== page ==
|Sam S. Torbati, MD||Cedars-Sinai Medical Center, Department of Emergency Medicine, Los Angeles, California|
|Michelle Niku, BS||Cedars-Sinai Medical Center, Department of Emergency Medicine, Los Angeles, California|
|Elaine Vos, BA||Cedars-Sinai Medical Center, Department of Emergency Medicine, Los Angeles, California|
|Shomari Hogan, MD||Cedars-Sinai Medical Center, Department of Emergency Medicine, Los Angeles, California|
A 41-year-old woman presented to the emergency department with a chief complaint of hematuria three days status post extracorporeal shockwave lithotripsy. The patient described a three-day history of worsening left-sided abdominal pain immediately following the procedure. She denied any fever, chills, changes in bowel habits, hematochezia, increased urinary frequency, urinary urgency, or dysuria.
Physical exam revealed tenderness to palpation in the left upper quadrant, left flank and periumbilical region with mild guarding. Laboratory studies revealed an anemic patient with downward trending hematocrit (red blood cell count of 3.41 106/μL, hemoglobin of 10.6 g/dL, and a hematocrit of 31.3% down from 43% a week and a half prior). Urinalysis revealed red and cloudy urine with 3+ leukocytes.
A chest radiograph was unremarkable. A computed tomography of the chest, abdomen, and pelvis showed a laceration to the lateral aspect of the mid left kidney with a hematoma measuring 3.2 cm in thickness (Figure). The patient was subsequently admitted to the hospital for monitoring and discharged on day nine.
Extracorporeal shockwave lithotripsy (ESWL) is a widely used treatment for symptomatic renal and ureteral stones, most effective with stones in the renal pelvis and upper ureter less than 1.5 cm in size.1 Complications include incomplete stone fragmentation, hypertension, and decreased effective renal plasma flow.2 In more severe cases, ESWL can lead to renal rupture or hematoma.3 As seen with our patient, symptoms of renal rupture include persistent flank pain, decreased hemoglobin, mild fever, tenderness, and guarding.4–6 Hematoma following ESWL may be detected by non-contrast computed tomography.3,4 Most patients with kidney rupture only require supportive care.4–6 Surgical intervention or embolization is reserved for severe cases.4,6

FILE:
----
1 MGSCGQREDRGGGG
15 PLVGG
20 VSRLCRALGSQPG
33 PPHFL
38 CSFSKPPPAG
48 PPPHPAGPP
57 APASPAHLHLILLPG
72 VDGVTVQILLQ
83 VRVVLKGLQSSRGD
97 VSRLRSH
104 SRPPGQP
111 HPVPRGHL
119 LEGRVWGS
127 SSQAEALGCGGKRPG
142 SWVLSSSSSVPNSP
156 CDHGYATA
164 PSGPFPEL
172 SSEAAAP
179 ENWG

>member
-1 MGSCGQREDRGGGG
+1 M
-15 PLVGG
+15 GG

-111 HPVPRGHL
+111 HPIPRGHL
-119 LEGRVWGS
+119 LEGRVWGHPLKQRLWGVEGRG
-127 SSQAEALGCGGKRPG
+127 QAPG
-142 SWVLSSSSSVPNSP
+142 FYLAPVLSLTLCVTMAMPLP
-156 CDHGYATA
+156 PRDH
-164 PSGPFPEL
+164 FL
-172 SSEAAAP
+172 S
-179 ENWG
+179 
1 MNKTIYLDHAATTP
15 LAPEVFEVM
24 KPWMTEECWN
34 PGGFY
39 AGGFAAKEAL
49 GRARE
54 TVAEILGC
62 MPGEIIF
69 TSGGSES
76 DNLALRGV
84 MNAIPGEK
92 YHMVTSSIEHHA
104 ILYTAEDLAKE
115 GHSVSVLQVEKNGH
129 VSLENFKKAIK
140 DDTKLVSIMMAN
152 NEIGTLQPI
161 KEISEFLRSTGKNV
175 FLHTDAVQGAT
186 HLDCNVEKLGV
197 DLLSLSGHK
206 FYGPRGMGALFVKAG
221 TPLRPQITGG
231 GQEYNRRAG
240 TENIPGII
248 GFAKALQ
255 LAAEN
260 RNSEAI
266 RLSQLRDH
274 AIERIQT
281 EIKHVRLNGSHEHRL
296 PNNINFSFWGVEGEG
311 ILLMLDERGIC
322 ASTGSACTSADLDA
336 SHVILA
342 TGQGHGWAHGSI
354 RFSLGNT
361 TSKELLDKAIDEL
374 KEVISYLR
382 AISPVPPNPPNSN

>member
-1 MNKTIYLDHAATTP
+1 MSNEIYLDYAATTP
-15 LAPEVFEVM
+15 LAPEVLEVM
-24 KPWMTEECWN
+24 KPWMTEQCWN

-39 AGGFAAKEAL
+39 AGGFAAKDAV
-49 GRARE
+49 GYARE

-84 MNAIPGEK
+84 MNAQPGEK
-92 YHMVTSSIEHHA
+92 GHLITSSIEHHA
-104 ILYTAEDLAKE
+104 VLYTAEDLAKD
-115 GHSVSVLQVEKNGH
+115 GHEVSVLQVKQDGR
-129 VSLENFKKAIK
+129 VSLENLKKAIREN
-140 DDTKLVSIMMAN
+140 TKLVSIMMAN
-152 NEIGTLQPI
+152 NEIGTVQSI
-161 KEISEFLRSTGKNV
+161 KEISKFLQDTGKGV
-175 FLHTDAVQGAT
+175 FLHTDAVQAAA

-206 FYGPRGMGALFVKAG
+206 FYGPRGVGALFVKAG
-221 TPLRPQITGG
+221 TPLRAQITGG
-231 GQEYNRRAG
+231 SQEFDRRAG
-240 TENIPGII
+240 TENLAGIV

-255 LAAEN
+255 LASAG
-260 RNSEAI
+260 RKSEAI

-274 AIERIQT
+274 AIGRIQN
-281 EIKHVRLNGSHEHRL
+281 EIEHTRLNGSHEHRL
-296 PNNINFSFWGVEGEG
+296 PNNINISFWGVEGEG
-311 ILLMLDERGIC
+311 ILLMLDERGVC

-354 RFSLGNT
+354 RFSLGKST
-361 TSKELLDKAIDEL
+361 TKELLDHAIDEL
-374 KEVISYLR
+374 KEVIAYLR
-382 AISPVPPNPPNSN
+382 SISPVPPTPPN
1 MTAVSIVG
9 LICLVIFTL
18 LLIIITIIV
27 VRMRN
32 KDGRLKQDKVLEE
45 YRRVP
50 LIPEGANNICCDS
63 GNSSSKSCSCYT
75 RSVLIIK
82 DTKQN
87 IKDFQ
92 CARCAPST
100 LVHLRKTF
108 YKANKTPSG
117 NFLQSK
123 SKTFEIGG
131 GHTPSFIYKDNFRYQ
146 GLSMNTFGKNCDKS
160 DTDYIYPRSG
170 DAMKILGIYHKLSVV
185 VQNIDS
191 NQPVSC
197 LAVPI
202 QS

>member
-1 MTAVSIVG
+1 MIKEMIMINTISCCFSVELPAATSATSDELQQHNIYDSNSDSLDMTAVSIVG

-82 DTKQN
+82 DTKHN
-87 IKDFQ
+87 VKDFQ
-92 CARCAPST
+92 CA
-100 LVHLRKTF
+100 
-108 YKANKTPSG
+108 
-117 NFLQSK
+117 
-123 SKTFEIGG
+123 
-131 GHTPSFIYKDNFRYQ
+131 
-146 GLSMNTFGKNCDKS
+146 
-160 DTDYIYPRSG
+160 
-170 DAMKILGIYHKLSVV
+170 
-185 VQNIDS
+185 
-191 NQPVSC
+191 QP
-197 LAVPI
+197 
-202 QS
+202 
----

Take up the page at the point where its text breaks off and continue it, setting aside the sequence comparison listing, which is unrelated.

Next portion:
Full text available through open access at http://escholarship.org/uc/uciem_westjem
Address for Correspondence: Sam S. Torbati, MD, Cedars-Sinai Medical Center, 8700 Beverly Blvd, Los Angeles, CA 90048. Email: firstname.lastname@example.org. 9 / 2014; 15:706 – 707
Submission history: Revision received May 8, 2014; Accepted June 9, 2014
Conflicts of Interest: By the WestJEM article submission agreement, all authors are required to disclose all affiliations, funding sources and financial or management relationships that could be perceived as potential sources of bias. The authors disclosed none.
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